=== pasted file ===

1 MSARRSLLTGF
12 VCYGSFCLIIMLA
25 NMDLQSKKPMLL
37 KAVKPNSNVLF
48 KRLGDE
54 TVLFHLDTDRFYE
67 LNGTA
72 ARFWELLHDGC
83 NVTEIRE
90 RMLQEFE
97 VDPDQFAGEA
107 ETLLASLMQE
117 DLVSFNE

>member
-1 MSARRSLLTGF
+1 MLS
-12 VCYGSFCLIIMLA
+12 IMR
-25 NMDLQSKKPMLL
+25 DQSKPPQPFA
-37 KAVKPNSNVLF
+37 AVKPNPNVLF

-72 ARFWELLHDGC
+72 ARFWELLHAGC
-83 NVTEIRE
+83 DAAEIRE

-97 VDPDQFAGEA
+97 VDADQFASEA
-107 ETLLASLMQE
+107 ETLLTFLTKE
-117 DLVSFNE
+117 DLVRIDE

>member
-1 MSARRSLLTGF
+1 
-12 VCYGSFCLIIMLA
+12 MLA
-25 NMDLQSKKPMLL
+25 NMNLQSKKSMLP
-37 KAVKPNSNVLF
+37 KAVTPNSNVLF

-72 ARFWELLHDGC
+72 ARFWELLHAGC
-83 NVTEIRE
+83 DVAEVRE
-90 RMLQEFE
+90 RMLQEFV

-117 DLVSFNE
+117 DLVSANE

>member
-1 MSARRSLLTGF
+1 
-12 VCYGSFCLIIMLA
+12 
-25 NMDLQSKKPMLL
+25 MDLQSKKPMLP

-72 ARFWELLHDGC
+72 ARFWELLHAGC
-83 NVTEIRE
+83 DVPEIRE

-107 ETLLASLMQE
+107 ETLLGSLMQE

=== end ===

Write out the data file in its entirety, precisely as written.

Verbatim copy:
1 MSARRSLLTGF
12 VCYGSFCLIIMLA
25 NMDLQSKKPMLL
37 KAVKPNSNVLF
48 KRLGDE
54 TVLFHLDTDRFYE
67 LNGTA
72 ARFWELLHDGC
83 NVTEIRE
90 RMLQEFE
97 VDPDQFAGEA
107 ETLLASLMQE
117 DLVSFNE

>member
-1 MSARRSLLTGF
+1 MLS
-12 VCYGSFCLIIMLA
+12 IMR
-25 NMDLQSKKPMLL
+25 DQSKPPQPFA
-37 KAVKPNSNVLF
+37 AVKPNPNVLF

-72 ARFWELLHDGC
+72 ARFWELLHAGC
-83 NVTEIRE
+83 DAAEIRE

-97 VDPDQFAGEA
+97 VDADQFASEA
-107 ETLLASLMQE
+107 ETLLTFLTKE
-117 DLVSFNE
+117 DLVRIDE

>member
-1 MSARRSLLTGF
+1 
-12 VCYGSFCLIIMLA
+12 MLA
-25 NMDLQSKKPMLL
+25 NMNLQSKKSMLP
-37 KAVKPNSNVLF
+37 KAVTPNSNVLF

-72 ARFWELLHDGC
+72 ARFWELLHAGC
-83 NVTEIRE
+83 DVAEVRE
-90 RMLQEFE
+90 RMLQEFV

-117 DLVSFNE
+117 DLVSANE

>member
-1 MSARRSLLTGF
+1 
-12 VCYGSFCLIIMLA
+12 
-25 NMDLQSKKPMLL
+25 MDLQSKKPMLP

-72 ARFWELLHDGC
+72 ARFWELLHAGC
-83 NVTEIRE
+83 DVPEIRE

-107 ETLLASLMQE
+107 ETLLGSLMQE